But does the cloud cater to the needs of every organization? And is the answer that simple?

Cost Savings + Efficiency = Exchange in the Cloud
IT research firm Computer Economics says that organizations fully utilizing cloud computing save on average more than 15% in IT spending, whether measured as a percentage of revenue or on a per-user basis. As a result of these economic efficiencies, cloud users are able to devote a higher percentage of their IT spending to new initiatives and less to ongoing support. The cost savings, combined with strategic benefits in speed, scalability, and agility, argue in favor of organizations moving aggressively to the cloud.

Email is a good example of a service that can be easily moved to the cloud. Most organizations tend to re-assess whether they should keep their Microsoft Exchange platform in-house or migrate to the cloud via a third-party service provider when their in-house infrastructure is reaching its end-of-life.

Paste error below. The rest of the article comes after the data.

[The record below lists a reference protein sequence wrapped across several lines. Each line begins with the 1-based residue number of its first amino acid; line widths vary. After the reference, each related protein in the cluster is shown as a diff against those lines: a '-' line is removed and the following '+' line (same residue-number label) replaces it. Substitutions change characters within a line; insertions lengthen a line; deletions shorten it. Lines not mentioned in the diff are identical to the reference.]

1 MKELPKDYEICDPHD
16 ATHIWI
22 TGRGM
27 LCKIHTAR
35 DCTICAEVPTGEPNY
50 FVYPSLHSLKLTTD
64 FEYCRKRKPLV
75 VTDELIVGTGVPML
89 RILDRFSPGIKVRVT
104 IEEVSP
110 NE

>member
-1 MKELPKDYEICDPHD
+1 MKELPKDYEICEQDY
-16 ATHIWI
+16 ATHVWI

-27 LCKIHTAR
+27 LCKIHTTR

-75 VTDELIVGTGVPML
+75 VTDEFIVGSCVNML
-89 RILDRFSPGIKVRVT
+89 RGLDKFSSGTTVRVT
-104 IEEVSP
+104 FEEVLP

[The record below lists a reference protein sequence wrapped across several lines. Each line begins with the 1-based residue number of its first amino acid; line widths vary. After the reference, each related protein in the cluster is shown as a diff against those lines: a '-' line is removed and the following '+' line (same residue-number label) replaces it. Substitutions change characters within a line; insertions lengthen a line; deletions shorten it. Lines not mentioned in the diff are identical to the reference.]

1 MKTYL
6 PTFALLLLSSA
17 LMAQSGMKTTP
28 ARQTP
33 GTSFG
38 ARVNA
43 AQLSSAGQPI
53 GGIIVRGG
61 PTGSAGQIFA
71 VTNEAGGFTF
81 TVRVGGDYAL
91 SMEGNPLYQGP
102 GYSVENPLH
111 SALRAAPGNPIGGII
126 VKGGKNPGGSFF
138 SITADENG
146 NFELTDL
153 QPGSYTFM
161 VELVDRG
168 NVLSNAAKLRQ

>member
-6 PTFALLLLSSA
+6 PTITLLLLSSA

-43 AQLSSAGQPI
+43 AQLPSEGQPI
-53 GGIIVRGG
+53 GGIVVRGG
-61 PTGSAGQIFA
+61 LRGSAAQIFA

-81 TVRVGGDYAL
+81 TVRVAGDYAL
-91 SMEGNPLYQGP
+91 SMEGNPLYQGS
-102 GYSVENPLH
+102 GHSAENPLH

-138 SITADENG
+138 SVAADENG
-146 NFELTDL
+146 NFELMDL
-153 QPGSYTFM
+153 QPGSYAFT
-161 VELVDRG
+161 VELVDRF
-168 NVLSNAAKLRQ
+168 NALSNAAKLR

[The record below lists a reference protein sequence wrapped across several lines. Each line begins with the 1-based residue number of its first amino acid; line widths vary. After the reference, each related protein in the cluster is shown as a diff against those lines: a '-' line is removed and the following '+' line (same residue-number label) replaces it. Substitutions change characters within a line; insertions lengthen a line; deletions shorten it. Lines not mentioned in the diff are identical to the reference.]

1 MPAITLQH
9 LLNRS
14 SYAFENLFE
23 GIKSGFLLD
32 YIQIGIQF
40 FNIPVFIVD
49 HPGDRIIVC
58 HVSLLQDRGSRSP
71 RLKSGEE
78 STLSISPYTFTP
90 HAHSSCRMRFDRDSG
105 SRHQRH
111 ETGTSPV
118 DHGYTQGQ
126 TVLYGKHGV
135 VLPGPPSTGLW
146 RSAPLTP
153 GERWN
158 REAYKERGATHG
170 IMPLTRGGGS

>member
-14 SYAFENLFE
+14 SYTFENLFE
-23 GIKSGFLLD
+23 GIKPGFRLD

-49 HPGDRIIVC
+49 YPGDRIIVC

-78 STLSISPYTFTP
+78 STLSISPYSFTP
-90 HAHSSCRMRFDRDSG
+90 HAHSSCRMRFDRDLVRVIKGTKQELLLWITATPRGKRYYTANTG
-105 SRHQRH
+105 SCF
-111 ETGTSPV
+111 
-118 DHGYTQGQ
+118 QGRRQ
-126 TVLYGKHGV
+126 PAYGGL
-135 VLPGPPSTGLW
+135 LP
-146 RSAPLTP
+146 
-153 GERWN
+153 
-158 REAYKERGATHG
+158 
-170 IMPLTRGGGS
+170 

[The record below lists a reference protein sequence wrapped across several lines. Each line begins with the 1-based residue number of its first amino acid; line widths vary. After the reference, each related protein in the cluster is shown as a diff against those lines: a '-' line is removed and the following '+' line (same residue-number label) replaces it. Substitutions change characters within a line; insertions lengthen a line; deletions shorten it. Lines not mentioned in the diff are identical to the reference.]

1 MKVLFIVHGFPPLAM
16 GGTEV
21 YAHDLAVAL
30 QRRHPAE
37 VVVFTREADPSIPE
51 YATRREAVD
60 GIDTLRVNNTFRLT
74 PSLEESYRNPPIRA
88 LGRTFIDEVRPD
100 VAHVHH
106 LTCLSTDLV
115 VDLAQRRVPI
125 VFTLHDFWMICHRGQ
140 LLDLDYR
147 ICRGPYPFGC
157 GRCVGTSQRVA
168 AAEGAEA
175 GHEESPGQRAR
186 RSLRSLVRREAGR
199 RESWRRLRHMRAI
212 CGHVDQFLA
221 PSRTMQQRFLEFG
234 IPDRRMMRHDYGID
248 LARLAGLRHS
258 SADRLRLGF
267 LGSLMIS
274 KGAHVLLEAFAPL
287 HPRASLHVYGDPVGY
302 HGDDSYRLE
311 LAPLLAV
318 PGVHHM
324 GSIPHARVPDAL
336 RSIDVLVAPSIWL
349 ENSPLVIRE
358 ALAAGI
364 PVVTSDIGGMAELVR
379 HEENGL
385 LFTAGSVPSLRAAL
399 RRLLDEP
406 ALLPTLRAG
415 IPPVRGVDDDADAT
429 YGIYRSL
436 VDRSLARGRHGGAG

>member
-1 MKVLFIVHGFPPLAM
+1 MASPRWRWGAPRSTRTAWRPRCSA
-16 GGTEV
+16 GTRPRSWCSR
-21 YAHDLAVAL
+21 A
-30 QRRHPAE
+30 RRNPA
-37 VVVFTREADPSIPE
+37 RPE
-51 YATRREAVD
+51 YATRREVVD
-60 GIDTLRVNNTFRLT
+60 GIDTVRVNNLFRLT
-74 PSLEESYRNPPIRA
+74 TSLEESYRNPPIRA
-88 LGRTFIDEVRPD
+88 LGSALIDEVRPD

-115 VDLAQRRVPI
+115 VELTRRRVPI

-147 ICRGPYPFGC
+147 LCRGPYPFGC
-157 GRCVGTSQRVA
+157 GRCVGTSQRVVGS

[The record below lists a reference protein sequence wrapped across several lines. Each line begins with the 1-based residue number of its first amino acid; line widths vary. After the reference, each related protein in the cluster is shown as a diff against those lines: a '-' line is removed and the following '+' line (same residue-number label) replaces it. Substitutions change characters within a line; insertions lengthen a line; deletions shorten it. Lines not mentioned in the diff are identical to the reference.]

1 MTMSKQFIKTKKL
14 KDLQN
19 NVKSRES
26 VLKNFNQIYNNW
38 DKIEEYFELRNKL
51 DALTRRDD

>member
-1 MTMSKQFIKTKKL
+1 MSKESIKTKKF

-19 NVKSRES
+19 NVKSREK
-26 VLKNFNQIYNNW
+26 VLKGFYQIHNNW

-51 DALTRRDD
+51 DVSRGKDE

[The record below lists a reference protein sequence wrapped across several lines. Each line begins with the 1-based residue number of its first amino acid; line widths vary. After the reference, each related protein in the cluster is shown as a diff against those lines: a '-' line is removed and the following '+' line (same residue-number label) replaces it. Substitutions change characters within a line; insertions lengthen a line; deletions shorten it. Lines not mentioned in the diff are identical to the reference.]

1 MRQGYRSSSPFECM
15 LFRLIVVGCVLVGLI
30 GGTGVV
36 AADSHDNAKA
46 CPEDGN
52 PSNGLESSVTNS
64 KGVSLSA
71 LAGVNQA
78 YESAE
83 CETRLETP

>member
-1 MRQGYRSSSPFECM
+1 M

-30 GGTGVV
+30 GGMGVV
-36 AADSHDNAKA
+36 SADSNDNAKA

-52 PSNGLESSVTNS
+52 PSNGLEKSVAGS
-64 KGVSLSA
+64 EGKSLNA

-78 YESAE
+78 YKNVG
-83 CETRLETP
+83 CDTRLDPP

Rather than reinvest in costly servers and other hardware, a company can find a trusted hosting provider and deploy Exchange in the cloud—in addition to a whole suite of applications such as Lync, SharePoint, online backup and more—all for the same price of a new infrastructure (or even less).

Get a Head Start on Selling Exchange in the Cloud
Most businesses are already in the cloud to some degree. Or they’re looking at how to get there. But they’re also looking for providers who can help them leverage all of the cloud’s benefits without the hassle of managing an infrastructure. That means they need reliable and knowledgeable vendors who can offer a solution that’s tailored to their needs.